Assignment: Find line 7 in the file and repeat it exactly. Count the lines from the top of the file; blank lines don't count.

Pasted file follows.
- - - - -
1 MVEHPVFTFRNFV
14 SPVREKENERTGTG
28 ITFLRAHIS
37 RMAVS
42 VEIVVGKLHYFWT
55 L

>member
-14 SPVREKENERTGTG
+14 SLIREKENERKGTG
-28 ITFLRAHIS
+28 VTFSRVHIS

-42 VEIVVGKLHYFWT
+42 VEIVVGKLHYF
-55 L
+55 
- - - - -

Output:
>member